Those who whine because the small annoyance of their somehow malfunctioning physical plant was not addressed in a timely manner by the appropriate technician need only recall how it worked when it was their own well pump that died, or their own service drop that was torn off by a tree branch in a November gale. They got jumped to the top of the list (as if there was time to sit around and make lists). No matter who else had planned to have their dishwasher installed that day or whatever, it would wait, because something far more serious was happening.
Just like with the smarter-than-thou doctor in the emergency department scenario, there are occasionally issues with the smart guys who do the mechanical job themselves, but “only need a few parts.” They mean right now. As in, drop what you’re doing and go find me this fitting, NOW. Come down from that telephone pole or up out of that cellar right now. Drop that other person’s work and go scrounge up a little widget for me because I forgot to buy all the right parts. Right now.
(Of course, they only expect to be charged the dollar thirty-five for the little fitting, too.)
So, to those who may need such a cheat sheet, herewith, a rough outline of how it works in life. Take this as a metaphor if you like. You can read a lot into this if you try hard enough. These observations probably work as well for medicine, politics, and love as they do for the building trades:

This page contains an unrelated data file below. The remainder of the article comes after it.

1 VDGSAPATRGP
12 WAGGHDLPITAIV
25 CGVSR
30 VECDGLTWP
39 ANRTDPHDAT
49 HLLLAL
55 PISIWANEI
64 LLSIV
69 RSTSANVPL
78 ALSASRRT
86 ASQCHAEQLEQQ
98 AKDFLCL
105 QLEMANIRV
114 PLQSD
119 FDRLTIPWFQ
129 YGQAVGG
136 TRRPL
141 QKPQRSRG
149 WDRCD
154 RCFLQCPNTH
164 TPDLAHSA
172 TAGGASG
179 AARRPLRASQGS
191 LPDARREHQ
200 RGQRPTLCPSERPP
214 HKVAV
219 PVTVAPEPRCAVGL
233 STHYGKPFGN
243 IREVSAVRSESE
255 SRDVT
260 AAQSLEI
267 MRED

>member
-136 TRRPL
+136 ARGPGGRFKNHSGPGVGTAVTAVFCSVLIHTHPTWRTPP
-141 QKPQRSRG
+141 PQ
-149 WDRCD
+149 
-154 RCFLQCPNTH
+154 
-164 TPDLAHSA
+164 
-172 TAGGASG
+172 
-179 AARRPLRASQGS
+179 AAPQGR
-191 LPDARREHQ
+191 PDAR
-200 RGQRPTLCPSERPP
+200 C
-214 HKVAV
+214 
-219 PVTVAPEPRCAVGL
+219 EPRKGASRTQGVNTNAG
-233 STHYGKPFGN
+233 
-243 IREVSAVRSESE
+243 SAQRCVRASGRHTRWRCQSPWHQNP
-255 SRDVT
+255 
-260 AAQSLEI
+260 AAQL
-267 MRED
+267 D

A fire or a sinking boat comes before anything else.
A power failure comes before anything else except something where people might get hurt.
A complete failure (of somebody’s water, power, phone, refrigerator, etc.) comes before a minor malfunction.
Marine electronics for a commercial fisherman, propane for the bakery, the Internet for the school , or anything else involved with how somebody makes their living comes before improvements to vacation homes, the installation of luxuries, or purely aesthetic repairs.
Usually, any ordinary appliance more than ten years old will not be worth fixing because the parts will be impossible to find or cost too much. Yelling does not alter those realities.
The needs of the power company come before the needs of private individuals unless there is some danger of fire or injury or pipes freezing up in the winter. The phone company comes ahead of everything that realistically can wait. That judgment will be made by the phone man, not by the guy who wants a new style of light fixture in his third upstairs bathroom.
If the phones all over town are out, the fault probably isn’t here anyway.
Cheap stuff wasn’t built to be repairable.
If it’s a clawfoot tub, it’s hard to say when the fix-it guy will get to it.
Eva Murray spends a lot of time considering how to handle “medicine, politics and love,” and repairs, on Matinicus Island.